Like It Or Not has gained worldwide exposure with some music experts calling it one of the most inspirational songs of recent times. One thing that is certain, the new single will explode on the music scene in January when it is officially released.

 

Stephen Thomas has launched a tour called The L.I.O.N promo Tour.

 

Upcoming TOUR DATES:

 

Jan. 9 Huntington, WV

Jan. 27 Bluefield, VA

Jun. 7 Boston, MA

Jun. 8 Boston, MA

Jun. 9 Providence, RI

Jun. 10 Providence, RI

Jun. 11 Boston, MA

 

If you would like to bring Stephen Thomas and The L.I.O.N. Tour to your city email us at [email protected]

 

To find out what Stephen is up to, keep in touch with him through his official website http://Stephentmusic.com

 

About Stephen Thomas

 

Stephen Thomas is an artist has become one of the most exciting artists of recent times

 

Media Contact:

 

Website: http://stephentmusic.com/

Facebook: @Stephentmusic

Instagram: @stephentmusic

Twitter: @stephentmusic

 

Distributed by In2town Public Relations

 

 

Media Contact

Company Name: Like It Or Not

Contact Person: Stephen Thomas

Email: [email protected]

Country: United States

Website: http://Stephentmusic.com

 

 

Information contained on this page is provided by an independent third-party content provider. Frankly and this Station make no warranties or representations in connection therewith. If you are affiliated with this page and would like it removed please contact [email protected]

http://www.wave3.com/story/34167467/stephen-thomas-announces-his-new-single-like-it-or-not

 

Stephen Thomas Formally Known as Steve-O Announces His Return to the Charts with a New Single

Posted on February 25, 2016 at 10:05 PM

Stephen Thomas Formally Known as Steve-O Announces His Return to the Charts with a New Single and Sound That Has Excited the Music Experts

The singer has shared the stage with some of the biggest names in the entertainment industry. His previous music was described as unique, fresh and exciting. Stephen Thomas, previously known as Steve-O has decided to return to the music world with a new sound, a sound that has excited the music industry. Stephen's latest Music Video release Search Me Lord has received placement on Revolt TV (Sean Combs aka P. Diddy TV Network) playing in between 20 million - 30 million homes worldwide.

A much-missed artist who left fans wondering when he will return to the music scene has now announced his return. Stephen Thomas, who was known as Steve-O, is excited to share the news with his fans that he is bringing out a new single and sound. The artist, who has gained fans around the world and has shared the stage with some of the greatest artists in recent times, is set to release his new single called Best Days. The single, which Stephen has said will be a crossover into the Mainstream, has excited record producers.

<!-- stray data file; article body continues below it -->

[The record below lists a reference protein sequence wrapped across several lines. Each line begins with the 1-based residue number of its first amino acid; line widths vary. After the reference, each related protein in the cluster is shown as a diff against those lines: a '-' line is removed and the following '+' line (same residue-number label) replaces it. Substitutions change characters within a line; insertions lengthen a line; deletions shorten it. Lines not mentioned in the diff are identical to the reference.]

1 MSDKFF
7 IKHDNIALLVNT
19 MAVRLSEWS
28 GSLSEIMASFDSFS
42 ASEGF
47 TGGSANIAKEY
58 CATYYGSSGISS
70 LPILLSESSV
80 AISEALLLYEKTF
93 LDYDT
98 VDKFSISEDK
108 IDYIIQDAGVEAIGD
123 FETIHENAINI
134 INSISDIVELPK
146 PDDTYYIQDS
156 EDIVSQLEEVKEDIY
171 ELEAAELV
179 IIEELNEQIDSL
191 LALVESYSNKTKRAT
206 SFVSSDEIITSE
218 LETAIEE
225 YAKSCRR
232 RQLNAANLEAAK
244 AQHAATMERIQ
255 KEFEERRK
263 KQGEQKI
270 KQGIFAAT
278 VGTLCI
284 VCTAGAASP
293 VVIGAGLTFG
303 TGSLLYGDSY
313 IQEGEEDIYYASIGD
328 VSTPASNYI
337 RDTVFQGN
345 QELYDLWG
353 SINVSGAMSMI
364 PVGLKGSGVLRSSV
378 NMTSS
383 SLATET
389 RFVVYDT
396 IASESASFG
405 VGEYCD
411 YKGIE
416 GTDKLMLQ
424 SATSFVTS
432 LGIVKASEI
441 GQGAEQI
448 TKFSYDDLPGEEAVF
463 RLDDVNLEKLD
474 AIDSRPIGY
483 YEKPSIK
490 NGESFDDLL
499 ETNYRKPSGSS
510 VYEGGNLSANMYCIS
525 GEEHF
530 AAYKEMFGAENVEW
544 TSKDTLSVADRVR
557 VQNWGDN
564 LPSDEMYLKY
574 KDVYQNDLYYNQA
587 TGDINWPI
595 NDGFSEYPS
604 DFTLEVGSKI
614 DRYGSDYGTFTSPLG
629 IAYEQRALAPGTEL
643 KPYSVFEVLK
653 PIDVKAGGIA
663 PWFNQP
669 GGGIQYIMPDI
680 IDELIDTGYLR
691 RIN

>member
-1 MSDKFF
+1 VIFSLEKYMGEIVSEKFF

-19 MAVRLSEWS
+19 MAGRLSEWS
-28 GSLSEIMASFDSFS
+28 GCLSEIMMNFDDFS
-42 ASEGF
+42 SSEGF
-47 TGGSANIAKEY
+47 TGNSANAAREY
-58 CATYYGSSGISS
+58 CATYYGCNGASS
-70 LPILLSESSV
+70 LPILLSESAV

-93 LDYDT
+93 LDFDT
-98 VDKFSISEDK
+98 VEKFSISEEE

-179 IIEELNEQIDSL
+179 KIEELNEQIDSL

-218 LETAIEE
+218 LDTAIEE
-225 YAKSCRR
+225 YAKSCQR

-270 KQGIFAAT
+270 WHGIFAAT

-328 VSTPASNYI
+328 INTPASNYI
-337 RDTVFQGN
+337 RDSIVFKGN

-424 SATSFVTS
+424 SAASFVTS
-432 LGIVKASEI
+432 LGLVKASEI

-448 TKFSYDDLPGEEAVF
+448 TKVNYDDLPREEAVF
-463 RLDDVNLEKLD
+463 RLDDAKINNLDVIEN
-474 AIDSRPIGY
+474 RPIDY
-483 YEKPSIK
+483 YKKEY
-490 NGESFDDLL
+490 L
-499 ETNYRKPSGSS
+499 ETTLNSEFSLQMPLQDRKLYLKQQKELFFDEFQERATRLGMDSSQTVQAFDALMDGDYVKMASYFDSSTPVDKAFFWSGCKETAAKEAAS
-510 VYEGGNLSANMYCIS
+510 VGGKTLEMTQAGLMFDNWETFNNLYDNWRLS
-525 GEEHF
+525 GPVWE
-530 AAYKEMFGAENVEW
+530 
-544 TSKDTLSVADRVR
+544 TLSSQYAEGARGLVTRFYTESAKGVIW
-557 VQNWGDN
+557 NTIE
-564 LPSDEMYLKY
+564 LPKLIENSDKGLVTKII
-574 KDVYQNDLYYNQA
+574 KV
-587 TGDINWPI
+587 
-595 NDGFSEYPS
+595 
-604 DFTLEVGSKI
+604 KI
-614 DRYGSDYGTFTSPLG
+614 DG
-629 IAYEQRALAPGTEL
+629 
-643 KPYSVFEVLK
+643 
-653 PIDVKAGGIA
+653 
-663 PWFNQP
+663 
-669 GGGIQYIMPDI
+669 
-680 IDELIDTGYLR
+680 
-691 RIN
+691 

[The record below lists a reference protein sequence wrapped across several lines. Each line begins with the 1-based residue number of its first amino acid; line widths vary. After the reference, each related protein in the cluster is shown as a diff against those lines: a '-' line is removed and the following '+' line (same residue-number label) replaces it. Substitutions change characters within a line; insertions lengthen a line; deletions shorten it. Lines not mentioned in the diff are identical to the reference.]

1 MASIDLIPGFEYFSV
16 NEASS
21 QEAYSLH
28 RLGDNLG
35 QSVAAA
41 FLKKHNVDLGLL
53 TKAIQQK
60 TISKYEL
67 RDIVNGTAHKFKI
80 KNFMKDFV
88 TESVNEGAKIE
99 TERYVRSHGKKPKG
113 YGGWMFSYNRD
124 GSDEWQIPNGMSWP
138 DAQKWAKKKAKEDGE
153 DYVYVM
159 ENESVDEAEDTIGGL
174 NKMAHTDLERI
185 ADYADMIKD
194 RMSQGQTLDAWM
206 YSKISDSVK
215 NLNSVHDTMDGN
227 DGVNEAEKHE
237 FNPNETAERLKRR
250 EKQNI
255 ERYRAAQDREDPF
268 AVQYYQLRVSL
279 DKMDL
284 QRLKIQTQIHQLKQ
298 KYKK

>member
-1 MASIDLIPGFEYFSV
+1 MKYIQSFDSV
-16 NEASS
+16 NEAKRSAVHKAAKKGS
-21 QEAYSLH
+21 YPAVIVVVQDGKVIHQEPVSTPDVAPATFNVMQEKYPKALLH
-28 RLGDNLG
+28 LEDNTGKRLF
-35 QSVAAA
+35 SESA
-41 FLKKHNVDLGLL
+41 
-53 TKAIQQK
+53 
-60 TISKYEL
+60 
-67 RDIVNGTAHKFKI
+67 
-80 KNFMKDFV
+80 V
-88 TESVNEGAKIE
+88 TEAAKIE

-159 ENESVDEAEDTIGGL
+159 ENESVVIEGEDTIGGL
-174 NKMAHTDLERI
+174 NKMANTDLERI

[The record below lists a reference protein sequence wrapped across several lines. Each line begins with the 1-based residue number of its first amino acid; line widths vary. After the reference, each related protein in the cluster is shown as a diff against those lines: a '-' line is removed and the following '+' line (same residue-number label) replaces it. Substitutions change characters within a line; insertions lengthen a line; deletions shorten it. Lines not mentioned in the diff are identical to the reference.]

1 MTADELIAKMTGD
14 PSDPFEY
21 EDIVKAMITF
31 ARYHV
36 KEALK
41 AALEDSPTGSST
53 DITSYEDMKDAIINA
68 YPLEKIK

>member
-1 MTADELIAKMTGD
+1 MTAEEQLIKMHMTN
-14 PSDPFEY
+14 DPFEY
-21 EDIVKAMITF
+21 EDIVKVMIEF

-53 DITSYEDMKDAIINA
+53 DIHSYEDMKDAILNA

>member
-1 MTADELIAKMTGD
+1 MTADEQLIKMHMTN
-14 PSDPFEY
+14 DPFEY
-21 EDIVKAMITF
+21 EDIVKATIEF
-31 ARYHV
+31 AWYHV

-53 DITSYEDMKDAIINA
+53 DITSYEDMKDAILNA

The exciting artist explained his new single is about young people no matter their race, gender, or age that even as a Christian they can still live a great lifestyle. He said they could enjoy their life, have fun and still own a Nice Home, Have a nice ride, a boat, or even a plane and do the things they want to do in life.

Stephen said: "You don't have to go to the streets or sell dope just be creative, get educated, Channel your energy towards productivity & Keep God first & the sky is limit."

The artist is no stranger to success, he has been nominated for many awards since launching onto the music scene and has won the Breakthrough Artist of the Year, beating the likes of Lecrae, Deitrick Haddon, Tye Tribbett, Canton Jones, Uncle Reece, and many more. He is now delighted to let fans know he is back in the studio working on the new single. When asked about his new sound he replied: "it's still the same style but with a little more spice of Hip Hop and more of a CCM feel and don't be surprised if you hear some Pop as well."

He explained that he is now writing uplifting and inspirational music, where he is writing about real life issues including personal things that have happened to him as well as what's it like to be a Christian man. Fans will be pleasantly surprised with the new sound, new style and new look, and hopes his previous fans and new fans will join him on his journey with his new music.

Stephen has been quiet on the music front due to a serious car accident while some may have given up; the artist fought back from his serious injuries to do what he loves best, and that is to share his words and music with the world.

When asked how he feels after his accident, Stephen said, "I feel stronger, better, wiser, and I am ready to go harder than every before."

Stephen Thomas has shown, no matter what life throws at a person, people can overcome those problems and succeed. The singer, was determined to get better after his accident and carry on with what he loves to do and that is to sing. He wants his music to bring inspiration to people and show them, if they believe, they can overcome, and if they overcome, they can succeed.

The new single has been described as one of the most exciting releases of 2016, and fans are being warned to expect a huge surprise.

To find out what Stephen is up to, keep in touch with him through his Facebook page http://Facebook.com/1StephenT

About Stephen Thomas

Stephen Thomas is an artist who was previously known as Steve-O.

Media Contact:

Twitter: ImStephenThomas

IG: ImStephenThomas

Song Nominated as Best Collaboration Song of the Year

True Praiser: https://www.youtube.com/watch?v=EYAm2cn6s5U

Music Video Nominated for Best Rhythm & Praise Music Video of the Year

Search Me Lord: https://www.youtube.com/watch?v=wj8FAEyFpRA

Images